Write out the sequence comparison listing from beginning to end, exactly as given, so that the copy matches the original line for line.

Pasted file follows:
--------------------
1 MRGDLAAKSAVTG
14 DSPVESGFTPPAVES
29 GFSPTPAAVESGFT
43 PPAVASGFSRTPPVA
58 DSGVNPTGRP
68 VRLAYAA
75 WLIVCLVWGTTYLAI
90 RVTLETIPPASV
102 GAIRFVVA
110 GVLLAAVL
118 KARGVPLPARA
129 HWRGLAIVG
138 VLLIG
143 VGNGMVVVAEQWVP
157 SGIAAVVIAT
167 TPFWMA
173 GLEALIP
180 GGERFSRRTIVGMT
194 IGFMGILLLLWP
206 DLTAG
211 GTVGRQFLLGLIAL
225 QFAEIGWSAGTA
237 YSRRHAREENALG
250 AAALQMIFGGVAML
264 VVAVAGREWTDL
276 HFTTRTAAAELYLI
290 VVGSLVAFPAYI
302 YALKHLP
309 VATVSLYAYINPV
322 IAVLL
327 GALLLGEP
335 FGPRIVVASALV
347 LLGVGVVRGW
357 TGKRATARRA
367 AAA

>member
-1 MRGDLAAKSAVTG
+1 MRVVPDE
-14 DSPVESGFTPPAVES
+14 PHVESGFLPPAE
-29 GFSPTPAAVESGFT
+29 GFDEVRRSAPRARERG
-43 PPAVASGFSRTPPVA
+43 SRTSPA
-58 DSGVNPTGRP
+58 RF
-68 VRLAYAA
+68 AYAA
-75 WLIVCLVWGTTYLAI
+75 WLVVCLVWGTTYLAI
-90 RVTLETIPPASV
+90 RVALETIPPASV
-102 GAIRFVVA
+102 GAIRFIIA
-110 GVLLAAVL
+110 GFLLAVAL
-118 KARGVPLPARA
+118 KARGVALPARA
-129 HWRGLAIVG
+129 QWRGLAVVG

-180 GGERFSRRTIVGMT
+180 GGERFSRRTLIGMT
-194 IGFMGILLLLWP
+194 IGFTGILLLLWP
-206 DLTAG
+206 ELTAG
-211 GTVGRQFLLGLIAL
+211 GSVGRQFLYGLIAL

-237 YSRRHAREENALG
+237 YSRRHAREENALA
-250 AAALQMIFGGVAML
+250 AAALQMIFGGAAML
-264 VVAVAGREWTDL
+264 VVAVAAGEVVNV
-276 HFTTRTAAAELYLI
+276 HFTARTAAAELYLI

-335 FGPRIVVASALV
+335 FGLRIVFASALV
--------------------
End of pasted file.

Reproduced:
1 MRGDLAAKSAVTG
14 DSPVESGFTPPAVES
29 GFSPTPAAVESGFT
43 PPAVASGFSRTPPVA
58 DSGVNPTGRP
68 VRLAYAA
75 WLIVCLVWGTTYLAI
90 RVTLETIPPASV
102 GAIRFVVA
110 GVLLAAVL
118 KARGVPLPARA
129 HWRGLAIVG
138 VLLIG
143 VGNGMVVVAEQWVP
157 SGIAAVVIAT
167 TPFWMA
173 GLEALIP
180 GGERFSRRTIVGMT
194 IGFMGILLLLWP
206 DLTAG
211 GTVGRQFLLGLIAL
225 QFAEIGWSAGTA
237 YSRRHAREENALG
250 AAALQMIFGGVAML
264 VVAVAGREWTDL
276 HFTTRTAAAELYLI
290 VVGSLVAFPAYI
302 YALKHLP
309 VATVSLYAYINPV
322 IAVLL
327 GALLLGEP
335 FGPRIVVASALV
347 LLGVGVVRGW
357 TGKRATARRA
367 AAA

>member
-1 MRGDLAAKSAVTG
+1 MRVVPDE
-14 DSPVESGFTPPAVES
+14 PHVESGFLPPAE
-29 GFSPTPAAVESGFT
+29 GFDEVRRSAPRARERG
-43 PPAVASGFSRTPPVA
+43 SRTSPA
-58 DSGVNPTGRP
+58 RF
-68 VRLAYAA
+68 AYAA
-75 WLIVCLVWGTTYLAI
+75 WLVVCLVWGTTYLAI
-90 RVTLETIPPASV
+90 RVALETIPPASV
-102 GAIRFVVA
+102 GAIRFIIA
-110 GVLLAAVL
+110 GFLLAVAL
-118 KARGVPLPARA
+118 KARGVALPARA
-129 HWRGLAIVG
+129 QWRGLAVVG

-180 GGERFSRRTIVGMT
+180 GGERFSRRTLIGMT
-194 IGFMGILLLLWP
+194 IGFTGILLLLWP
-206 DLTAG
+206 ELTAG
-211 GTVGRQFLLGLIAL
+211 GSVGRQFLYGLIAL

-237 YSRRHAREENALG
+237 YSRRHAREENALA
-250 AAALQMIFGGVAML
+250 AAALQMIFGGAAML
-264 VVAVAGREWTDL
+264 VVAVAAGEVVNV
-276 HFTTRTAAAELYLI
+276 HFTARTAAAELYLI

-335 FGPRIVVASALV
+335 FGLRIVFASALV